You will need access to a
reasonably equipped workshop to build this engine, or any other steam engine
for that matter
||The minimum size
would be 6" centre height, 36" between centres. You might get by with a
smaller one for most jobs but you will need 30" to turn the columns, 34"
for the crank etc. You will also be glad of the power that a lathe of
this size has. I had to reduce the diameter of the crankshaft
counterweights a bit as I was tight in the swing dimension over the
Mine is a Taiwanese
machine, 1 1/2HP
||A full complement of
tooling is necessary as turning, facing, thread-cutting, parting off
etc. are all frequent operations
||If you are going to bore the block
yourself you will need at least 7" of knee travel. Mill/Drills generally
have only 5" on the quill.
My mill has
only 20" of long travel, and although fine for most things I had to take
two "bites" to machine the length of the bedplate and the cylinder
Throat depth has been a continual restriction
Given the choice I would have bought an old
mill with a 48" table but I wouldn't have been able to get it down the
stairs into the workshop!
||A variety of milling
cutters are necessary. I have found essential an imperial collet set, a
38mm tipped end mill cutter, a 100mm tipped facing cutter, a boring head
(with 150mm extension), a slitting saw arbor, a dividing head
||The 2 axis DRO on the mill has
been essential for me. At A$2000.00 it was expensive but saves me hours
on every job.
I have been able to get
away with very little marking out, positioning holes is a breeze as is
taking a specific cut, finding the centre of something etc. Drilling the
76 holes in the cylinder head for the covers was a breeze as was
drilling the holes in the covers themselves... just centre the cover and
tell the DRO the pitch circle diameter and the number of holes, press
ENTER and Hey Presto!..there are the coordinates for the next hole
An essential for the amateur machinist
||Micrometers up to 4", Vernier
calipers, telescopic gauges, cylinder bore gauge, Dial gauge
||Grinder, Drilling Machine,
Linisher, LPG Torch, Guillotine (for shims), Shop crane (the cylinder
block is only just liftable)
||Various Taps, wad punches, screwdrivers,
spanners, drills, cutters etc. There is always something to add to your
||I should have bought one of these years ago.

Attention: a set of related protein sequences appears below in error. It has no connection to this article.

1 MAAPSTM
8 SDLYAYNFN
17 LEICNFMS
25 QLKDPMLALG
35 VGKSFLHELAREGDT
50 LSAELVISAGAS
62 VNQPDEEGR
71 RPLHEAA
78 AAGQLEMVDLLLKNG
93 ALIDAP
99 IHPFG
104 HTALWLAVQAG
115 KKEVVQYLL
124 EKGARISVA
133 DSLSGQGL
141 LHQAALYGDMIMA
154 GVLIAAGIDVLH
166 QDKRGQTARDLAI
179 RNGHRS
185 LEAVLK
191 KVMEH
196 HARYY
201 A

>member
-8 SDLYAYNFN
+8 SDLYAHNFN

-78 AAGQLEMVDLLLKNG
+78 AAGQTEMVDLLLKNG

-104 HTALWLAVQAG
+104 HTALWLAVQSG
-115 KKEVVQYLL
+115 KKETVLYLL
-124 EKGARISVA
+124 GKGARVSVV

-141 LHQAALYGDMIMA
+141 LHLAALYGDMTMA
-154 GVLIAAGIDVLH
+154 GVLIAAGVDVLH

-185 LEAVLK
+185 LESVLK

It has saved me its purchase price of around A$300.00 several times.
Steel bought as a cut length is twice as expensive
as that purchased from the "off-cut" bench where there is usually a
large selection of stock in lengths of about a metre.
Buying a metre of this and a metre of that for
a few dollars and cutting it as needed has totally changed my approach
to various setups and the manufacture of jigs. With a bit of general
material in the stock box it is easy to design and manufacture a jig or
tool as needed rather than design the job around not making any lengthy
cuts by hand.
It has also been essential in cutting in half
the crankshaft counterweights, eccentrics, eccentric straps and various
Shown here cutting the eccentric
straps in half
Equipment I don't have but have
needed (ie someone has done it for me) or that would have made life easier
||There have been a few jobs that
have needed surface grinding: the top and bottom faces of the cylinder
block to ensure parallelism and finish, the slide bars and a few spacers
|Scissor lift assembly table
||I seem to always be bending over
or standing on a stool. It would be nice to make the engine go up and
down to avoid this. This sounds a bit petty but if you decide to make
this engine you are going to spend hundreds of hours in very close
proximity to it while you put it together and take it to bits over and
over again fitting things.
After taking delivery of the table and lowering
the engine on to it there was an alarming swaying of the table possible
when lifted to bench height.
Conclusion: Far too unstable to safely work on
the engine at bench height
I returned the table as unsuitable & Hare &
Forbes (Sydney Machinery Dealers) refunded my money without question.
|Full size Mill